There was a reverent stillness among spectators as cadets, scouts, soldiers and veterans marched down Esquimalt Road in memory of those who served the country.
On Friday (Nov. 11) morning, hundreds gathered at the Memorial Park cenotaph in Esquimalt for the annual parade and ceremony, organized by Royal Canadian Legion Branch 172, to remember and honour Canada’s brave souls.
Hundreds of people, many in military uniforms, packed into the park surrounding the cenotaph as a parade of Canadian Armed Forces members, veterans, cadets, scouts and more marched into the park and stood in formation around the monument.
Among those attending the event to pay their respects was Jack Bates, a veteran who spent seven months deployed in Congo as a United Nations peacekeeper in 1961. Bates, who was born in Esquimalt and grew up in a military family, said he attends the event every year on Remembrance Day.
“I think it is very important not to forget the history of the conflicts, sacrifices and family members who served in the Canadian Armed Forces,” he said. “The institution of the military is to protect your interests, both in times of war and peace.”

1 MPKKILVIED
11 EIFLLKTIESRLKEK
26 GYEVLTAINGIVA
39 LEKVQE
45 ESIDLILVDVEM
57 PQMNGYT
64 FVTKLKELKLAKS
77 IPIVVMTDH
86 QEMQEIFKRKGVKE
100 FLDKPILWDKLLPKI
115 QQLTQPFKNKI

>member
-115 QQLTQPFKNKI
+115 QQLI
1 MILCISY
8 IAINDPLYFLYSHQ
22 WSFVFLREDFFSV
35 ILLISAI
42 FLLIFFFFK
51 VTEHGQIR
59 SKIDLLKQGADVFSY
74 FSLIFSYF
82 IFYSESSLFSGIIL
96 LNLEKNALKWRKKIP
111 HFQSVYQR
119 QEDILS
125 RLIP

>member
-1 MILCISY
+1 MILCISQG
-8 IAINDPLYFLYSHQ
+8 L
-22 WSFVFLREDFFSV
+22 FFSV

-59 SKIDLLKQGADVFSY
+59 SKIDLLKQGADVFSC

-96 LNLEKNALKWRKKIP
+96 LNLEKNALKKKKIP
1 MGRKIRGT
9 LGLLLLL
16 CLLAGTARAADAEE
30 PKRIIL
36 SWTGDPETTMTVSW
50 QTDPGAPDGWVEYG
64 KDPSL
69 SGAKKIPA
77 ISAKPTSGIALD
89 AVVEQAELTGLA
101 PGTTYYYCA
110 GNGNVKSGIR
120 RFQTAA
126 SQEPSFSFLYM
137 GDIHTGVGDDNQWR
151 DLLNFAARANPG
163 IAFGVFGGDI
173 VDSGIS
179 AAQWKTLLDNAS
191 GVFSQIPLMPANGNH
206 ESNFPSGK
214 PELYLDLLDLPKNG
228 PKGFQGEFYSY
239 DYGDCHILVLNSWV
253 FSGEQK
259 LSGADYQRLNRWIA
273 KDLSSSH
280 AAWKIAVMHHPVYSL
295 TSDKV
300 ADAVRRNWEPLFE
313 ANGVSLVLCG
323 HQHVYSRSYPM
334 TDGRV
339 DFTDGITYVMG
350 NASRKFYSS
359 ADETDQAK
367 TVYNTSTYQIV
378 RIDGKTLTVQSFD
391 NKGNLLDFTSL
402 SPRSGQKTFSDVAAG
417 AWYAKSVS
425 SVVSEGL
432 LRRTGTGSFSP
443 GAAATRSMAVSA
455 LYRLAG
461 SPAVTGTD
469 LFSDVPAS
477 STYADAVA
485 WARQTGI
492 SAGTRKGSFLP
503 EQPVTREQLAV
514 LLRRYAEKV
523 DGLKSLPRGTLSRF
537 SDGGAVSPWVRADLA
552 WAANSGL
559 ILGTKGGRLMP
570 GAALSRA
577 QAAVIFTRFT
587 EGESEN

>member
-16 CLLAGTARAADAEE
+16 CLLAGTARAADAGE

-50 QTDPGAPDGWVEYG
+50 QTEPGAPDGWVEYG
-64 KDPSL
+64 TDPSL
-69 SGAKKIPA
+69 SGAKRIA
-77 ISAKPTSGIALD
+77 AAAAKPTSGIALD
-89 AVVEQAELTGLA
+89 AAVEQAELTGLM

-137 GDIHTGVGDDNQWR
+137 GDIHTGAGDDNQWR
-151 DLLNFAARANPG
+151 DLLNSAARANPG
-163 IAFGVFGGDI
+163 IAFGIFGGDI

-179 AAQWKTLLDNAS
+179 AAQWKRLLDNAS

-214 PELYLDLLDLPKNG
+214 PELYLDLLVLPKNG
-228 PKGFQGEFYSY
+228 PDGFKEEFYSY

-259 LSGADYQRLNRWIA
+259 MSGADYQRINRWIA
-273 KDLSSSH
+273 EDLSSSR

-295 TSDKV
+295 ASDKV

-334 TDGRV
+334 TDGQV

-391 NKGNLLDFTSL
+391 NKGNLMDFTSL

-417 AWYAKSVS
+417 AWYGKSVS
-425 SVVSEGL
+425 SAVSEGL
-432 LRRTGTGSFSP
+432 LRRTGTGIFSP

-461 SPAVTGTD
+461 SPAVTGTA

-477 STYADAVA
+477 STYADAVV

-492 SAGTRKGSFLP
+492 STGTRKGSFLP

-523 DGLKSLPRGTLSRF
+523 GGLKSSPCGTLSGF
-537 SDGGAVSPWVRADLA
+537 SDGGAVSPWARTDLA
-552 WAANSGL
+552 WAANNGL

View Royal Fire Chief Paul Hurst, who attended the event, said this year’s turnout was the largest he’s ever seen at Memorial Park in Esquimalt.
“This year’s turnout is just incredible,” he said.
About 116,000 Canadian soldiers have lost their lives in wars ranging from the Second Boer War in South Africa to Afghanistan. The deadliest conflict in Canadian history was the First World War, which saw 68,000 Canadians killed in action.
In all, more than 1,400 communities across Canada held ceremonies on Friday, remembering those who served the country.
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